Your “domain name” is the bit after the “@” sign in your web and e-mail address. When you ask us to register your preferred domain name, we will first check to see if it is available for you. If someone else has already registered that name, we will work with you to agree an available alternative. There is an annual registration fee for having a domain name so we rent the name on your behalf from the domain registrar and we take care of the annual renewals and bill you for it.
Registering a domain name on its own does not give you anything more than the use of that name. Any traffic addressed to your domain will need to be handled by the appropriate service. We will set up services to take all traffic (see below for explanations of e-mail and web traffic) addressed to your domain and re-route it to our servers where we can deal with it as necessary.
Domain names are unique and have several parts to them, separated by dots, and are read from the right. Each part is a sub-part of the bit to its right. Let’s take the following example:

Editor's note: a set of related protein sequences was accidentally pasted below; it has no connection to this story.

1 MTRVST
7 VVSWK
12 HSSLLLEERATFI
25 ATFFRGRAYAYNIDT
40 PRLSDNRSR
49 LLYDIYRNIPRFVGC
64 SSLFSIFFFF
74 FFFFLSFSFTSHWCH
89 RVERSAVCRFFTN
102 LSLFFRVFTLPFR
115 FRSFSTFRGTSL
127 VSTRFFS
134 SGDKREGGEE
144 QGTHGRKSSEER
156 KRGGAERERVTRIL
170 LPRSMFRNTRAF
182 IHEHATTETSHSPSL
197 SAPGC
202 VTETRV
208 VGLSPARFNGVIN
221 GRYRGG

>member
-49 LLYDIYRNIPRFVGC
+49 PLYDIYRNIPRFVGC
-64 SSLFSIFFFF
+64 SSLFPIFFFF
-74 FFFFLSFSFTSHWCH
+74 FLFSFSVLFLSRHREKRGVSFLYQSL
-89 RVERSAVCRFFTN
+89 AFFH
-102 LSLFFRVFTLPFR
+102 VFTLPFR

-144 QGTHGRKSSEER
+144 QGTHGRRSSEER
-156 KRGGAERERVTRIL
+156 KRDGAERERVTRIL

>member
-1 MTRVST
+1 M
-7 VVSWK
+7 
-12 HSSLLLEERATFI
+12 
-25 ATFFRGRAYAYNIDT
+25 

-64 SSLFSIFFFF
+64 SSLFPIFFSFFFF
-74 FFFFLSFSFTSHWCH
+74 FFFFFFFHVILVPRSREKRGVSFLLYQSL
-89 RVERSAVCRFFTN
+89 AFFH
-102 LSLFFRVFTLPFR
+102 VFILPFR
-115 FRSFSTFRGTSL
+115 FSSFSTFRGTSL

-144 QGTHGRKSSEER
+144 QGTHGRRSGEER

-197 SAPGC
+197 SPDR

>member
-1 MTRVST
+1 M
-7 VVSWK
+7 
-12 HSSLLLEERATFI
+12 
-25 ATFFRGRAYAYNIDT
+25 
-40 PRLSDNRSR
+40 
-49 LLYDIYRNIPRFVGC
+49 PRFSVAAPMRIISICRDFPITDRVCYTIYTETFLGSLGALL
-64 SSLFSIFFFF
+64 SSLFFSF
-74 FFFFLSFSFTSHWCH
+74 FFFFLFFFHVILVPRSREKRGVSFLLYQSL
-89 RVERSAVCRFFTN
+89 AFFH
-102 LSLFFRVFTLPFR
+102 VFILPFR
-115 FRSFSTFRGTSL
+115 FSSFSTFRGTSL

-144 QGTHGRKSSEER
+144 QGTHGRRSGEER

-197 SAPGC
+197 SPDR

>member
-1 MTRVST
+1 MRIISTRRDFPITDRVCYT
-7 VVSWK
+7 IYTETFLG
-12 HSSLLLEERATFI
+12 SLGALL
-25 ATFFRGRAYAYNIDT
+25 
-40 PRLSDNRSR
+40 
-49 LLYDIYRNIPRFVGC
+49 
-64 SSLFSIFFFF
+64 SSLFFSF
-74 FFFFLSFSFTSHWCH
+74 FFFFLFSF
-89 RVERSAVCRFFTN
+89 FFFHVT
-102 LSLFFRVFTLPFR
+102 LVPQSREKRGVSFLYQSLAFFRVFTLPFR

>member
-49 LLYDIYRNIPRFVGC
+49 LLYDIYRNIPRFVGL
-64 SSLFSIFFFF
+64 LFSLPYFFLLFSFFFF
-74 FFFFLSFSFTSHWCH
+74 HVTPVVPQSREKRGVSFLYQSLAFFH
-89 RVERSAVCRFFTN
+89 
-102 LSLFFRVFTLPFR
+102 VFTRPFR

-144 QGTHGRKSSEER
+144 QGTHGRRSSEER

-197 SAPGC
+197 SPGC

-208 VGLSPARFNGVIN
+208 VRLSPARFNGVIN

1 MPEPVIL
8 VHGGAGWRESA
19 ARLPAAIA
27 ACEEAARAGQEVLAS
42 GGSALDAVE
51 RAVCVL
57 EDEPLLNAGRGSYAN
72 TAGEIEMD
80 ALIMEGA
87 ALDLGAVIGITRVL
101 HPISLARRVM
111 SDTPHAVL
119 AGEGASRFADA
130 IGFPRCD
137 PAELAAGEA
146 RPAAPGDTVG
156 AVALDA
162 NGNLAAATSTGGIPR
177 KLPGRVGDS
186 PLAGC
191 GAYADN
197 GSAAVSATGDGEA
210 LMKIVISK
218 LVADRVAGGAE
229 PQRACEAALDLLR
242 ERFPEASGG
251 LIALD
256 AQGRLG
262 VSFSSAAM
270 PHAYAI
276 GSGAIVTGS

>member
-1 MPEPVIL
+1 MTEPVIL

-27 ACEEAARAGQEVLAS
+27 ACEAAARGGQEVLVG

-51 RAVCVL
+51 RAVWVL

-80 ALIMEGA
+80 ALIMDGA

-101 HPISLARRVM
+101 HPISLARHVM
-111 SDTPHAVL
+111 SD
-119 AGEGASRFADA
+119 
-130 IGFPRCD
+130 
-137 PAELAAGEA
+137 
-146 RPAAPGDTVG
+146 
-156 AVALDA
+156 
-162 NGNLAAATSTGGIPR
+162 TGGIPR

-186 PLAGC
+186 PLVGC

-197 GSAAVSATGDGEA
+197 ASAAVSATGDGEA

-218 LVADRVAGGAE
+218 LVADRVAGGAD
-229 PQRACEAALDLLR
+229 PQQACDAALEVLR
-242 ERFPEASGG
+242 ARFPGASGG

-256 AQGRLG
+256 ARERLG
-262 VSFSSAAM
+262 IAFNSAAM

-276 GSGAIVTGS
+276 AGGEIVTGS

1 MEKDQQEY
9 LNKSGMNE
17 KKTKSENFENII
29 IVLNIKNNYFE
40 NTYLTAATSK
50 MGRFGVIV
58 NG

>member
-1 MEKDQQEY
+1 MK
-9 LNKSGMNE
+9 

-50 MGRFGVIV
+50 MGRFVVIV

|1st||.nz||The Generic Top Level Domain (gTLD) tells us that this is a New Zealand registered domain. Nowadays this gTLD can be all sorts of things, not just a country code (like “.uk” or “.nz”) or “.com”. There are gTLDS like “.football”, “.company” and even “.airbus”! If you choose a domain name with a country ending then you must normally be based in that country – but the other gTLDs can generally be registered from anywhere.|
|2nd||.co||This is a sub-domain of the 1st part above. It is generally used to indicate the “type” of the organisation. We see a lot of “.co” for businesses and “.org” for other organisations, but there are many more options.|
|3rd||.avalonmarketing||This is a sub-domain of the 2nd part above. It is usually used to identify the organisation and it is the part that benefits from the most creative thinking!|
|4th||www||This is a sub-domain of the 3rd part above. It generally indicates the protocol required. So, for instance you could have “ftp.” or “mail.” The most common is “www.” and therefore this is the default protocol. This means, if you miss out the 4th part, it will assume you mean “www.” and behave accordingly. Therefore, it is often omitted and you are still directed to the right place.|